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Self-Reported Unmet Need for Mental Health Care After California's Parity Legislation (Psychiatric Services)

September 1, 2010

CHIS Journal Article

Authors: Ruopeng An, Roland Sturm

The state's Mental Health Parity Act of 2001 required increased benefits for privately insured Californians. But did it result in parity in terms of perceived need and use of mental health services between privately and publicly insured as intended? Using data from the California Health Interview Survey (CHIS), researchers affiliated with the RAND Corp. tracked changes in use of mental health care services and self-reported unmet need from 2001 to 2005.

The authors found that rather than increased used of mental health services in the four years after passage of the Act, Californians with private insurance used significantly fewer services than previously. Use of mental health services among those with public insurance increased significantly during the period. There was no change for the uninsured.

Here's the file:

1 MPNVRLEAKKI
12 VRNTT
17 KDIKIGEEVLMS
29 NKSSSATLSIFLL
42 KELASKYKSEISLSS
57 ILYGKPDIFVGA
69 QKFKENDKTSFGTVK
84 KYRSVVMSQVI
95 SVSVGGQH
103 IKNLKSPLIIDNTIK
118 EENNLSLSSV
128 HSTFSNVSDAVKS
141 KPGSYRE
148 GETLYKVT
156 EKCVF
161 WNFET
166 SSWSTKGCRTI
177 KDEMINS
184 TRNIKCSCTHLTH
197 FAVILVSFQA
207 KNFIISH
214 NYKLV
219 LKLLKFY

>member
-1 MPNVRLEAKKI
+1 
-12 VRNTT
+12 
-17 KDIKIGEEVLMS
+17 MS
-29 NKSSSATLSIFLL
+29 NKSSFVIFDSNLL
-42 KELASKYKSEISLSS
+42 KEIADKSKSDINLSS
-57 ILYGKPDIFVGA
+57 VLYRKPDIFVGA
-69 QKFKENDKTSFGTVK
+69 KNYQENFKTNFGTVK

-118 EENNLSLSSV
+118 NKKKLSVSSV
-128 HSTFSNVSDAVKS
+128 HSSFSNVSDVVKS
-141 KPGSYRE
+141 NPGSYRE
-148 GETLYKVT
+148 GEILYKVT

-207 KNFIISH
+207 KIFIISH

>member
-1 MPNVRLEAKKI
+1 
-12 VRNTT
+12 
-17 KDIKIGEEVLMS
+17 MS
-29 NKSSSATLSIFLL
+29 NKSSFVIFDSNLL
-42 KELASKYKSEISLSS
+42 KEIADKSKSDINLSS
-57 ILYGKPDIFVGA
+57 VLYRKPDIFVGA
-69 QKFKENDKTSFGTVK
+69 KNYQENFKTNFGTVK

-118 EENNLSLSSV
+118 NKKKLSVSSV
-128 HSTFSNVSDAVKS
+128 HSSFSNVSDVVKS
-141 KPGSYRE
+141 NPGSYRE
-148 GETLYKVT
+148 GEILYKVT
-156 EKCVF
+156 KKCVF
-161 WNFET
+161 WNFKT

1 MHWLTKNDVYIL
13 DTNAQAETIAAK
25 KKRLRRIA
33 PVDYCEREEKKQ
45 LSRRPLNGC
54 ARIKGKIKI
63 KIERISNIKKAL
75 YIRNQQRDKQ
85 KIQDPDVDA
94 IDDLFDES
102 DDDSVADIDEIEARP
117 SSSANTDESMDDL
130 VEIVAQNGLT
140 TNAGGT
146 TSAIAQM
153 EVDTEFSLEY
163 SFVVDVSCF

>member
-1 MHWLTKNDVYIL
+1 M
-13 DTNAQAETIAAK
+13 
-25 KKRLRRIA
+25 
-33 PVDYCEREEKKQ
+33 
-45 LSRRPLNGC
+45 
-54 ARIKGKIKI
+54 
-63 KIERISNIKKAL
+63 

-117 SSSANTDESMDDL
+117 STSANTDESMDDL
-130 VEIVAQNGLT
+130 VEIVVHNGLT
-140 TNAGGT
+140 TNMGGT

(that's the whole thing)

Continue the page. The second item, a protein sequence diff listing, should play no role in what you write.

The analysis revealed a significant increase in perceived need for mental health care services for all insurance groups, resulting in higher unmet need for mental health services for those with private, public or no insurance.

The authors conclude that the parity legislation did not result in increased use of mental health care services among the targeted group with private insurance. Maybe more important, they wrote, parity legislation cannot address the substantial disparities in mental health care utilization by insurance status.

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